W3C home > Mailing lists > Public > www-style@w3.org > December 1996

Re: vertical-align (5.4.4)

From: David Perrell <davidp@earthlink.net>
Date: Fri, 13 Dec 1996 17:09:49 -0800
Message-Id: <199612140117.RAA19989@armenia.it.earthlink.net>
To: "Jim King" <jimk@mathtype.com>
Cc: "Hakon Lie" <howcome@w3.org>, <www-style@w3.org>, <dsr@w3.org>
Jim King wrote:
> <P>This is a sentence with an inline equation: 
>   <SPAN STYLE="line-height: 12">
>     <IMG STYLE="vertical-align: -25%" SRC="equation.gif">
>   </SPAN>
> </P>
> 
> would shift the equation down by 3 points.  The only problem is that
the
> height of objects themselves are usually defined relative to the
canvas...

Actually, I suggested a line height in pixels, to conform with the
pixel measure of bitmaps. As for your markup producing a 3 point drop,
I don't think so, as you haven't specified line-height as '12pt'. 'px'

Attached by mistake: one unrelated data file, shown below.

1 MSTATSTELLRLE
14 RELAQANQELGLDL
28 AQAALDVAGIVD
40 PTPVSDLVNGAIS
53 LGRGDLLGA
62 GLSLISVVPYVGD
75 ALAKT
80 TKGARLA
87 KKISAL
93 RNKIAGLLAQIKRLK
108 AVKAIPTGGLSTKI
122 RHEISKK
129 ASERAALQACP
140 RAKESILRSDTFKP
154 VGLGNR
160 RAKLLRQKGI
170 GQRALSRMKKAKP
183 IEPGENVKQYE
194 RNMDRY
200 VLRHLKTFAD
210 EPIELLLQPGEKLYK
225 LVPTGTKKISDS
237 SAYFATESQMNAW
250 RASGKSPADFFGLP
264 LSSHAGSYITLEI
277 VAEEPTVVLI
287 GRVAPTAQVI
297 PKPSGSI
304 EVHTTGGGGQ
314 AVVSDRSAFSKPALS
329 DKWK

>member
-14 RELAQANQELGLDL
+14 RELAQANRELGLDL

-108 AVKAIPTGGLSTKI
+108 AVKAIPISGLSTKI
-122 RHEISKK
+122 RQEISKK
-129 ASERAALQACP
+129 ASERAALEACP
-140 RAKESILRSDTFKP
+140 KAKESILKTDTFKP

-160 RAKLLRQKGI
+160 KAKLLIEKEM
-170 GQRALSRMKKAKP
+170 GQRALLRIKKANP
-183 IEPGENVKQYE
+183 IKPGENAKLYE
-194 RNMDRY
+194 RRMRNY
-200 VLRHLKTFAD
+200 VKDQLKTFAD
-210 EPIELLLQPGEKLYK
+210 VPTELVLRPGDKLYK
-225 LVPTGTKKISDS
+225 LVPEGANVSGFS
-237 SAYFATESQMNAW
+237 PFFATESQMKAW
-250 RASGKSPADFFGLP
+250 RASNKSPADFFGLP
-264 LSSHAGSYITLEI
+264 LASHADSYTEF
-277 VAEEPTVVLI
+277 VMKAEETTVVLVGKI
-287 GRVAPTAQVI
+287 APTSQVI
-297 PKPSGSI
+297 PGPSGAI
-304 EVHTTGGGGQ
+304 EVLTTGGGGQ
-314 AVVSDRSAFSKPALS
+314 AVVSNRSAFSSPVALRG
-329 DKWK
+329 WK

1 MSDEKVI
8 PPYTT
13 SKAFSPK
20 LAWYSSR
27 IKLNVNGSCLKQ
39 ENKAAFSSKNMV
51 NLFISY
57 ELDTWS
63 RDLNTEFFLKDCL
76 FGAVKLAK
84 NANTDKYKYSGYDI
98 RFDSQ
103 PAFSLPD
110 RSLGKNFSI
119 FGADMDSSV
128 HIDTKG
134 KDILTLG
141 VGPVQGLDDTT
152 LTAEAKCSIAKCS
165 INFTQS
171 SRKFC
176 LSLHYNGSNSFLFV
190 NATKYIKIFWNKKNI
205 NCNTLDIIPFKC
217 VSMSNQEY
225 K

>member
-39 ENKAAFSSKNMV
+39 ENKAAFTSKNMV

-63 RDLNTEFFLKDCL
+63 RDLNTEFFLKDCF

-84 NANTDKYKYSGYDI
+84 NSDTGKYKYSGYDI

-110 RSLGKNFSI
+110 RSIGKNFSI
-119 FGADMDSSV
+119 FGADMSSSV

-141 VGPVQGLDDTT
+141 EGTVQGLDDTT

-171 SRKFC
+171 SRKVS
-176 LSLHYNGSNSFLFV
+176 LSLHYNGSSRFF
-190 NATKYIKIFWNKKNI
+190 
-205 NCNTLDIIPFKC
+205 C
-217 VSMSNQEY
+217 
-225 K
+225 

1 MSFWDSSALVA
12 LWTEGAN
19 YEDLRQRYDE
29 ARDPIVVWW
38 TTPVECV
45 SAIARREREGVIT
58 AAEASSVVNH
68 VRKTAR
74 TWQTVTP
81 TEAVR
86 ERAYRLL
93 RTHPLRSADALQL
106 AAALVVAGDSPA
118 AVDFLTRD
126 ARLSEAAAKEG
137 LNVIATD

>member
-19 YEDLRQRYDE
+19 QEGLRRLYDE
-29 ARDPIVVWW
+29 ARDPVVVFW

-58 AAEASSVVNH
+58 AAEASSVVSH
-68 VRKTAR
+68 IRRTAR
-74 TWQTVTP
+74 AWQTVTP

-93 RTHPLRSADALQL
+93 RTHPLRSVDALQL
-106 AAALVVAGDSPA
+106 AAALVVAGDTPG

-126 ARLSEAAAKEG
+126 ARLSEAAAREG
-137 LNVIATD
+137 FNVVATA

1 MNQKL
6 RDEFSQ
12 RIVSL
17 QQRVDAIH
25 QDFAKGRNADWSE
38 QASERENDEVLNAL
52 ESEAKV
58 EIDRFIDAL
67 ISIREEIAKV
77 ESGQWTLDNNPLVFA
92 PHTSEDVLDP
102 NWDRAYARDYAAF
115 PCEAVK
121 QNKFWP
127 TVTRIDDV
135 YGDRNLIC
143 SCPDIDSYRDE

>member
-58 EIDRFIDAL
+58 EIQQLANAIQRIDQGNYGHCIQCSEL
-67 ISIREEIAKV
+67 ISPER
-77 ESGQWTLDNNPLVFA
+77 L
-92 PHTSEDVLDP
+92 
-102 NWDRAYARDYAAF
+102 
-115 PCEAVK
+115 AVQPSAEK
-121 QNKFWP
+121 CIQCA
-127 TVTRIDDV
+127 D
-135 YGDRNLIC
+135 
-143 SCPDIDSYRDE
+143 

is pixel measure, but I wonder how UAs are supposed to treat values
without units. I assumed pixels, since that's default in HTML.

> <P>This is an inline equation:
>   <IMG STYLE="height: 120px; width: 300px; vertical-align: -45px"
>        SRC="equation.gif">
> </P>

Yes, this is much cleaner.

Replaced elements have no baseline by default. Can they be given one?

  <P>This is an inline equation:
    <IMG STYLE="font-size: 100%;
                height: 4em; width: 10em;
                vertical-align: -5%"
         SRC="equation.gif">
  </P>

If so, the above would produce a graphic that is both sized and
vertically-aligned relative to the parent's font.

David Perrell
Received on Friday, 13 December 1996 20:25:13 GMT

This archive was generated by hypermail 2.2.0+W3C-0.50 : Monday, 27 April 2009 13:53:46 GMT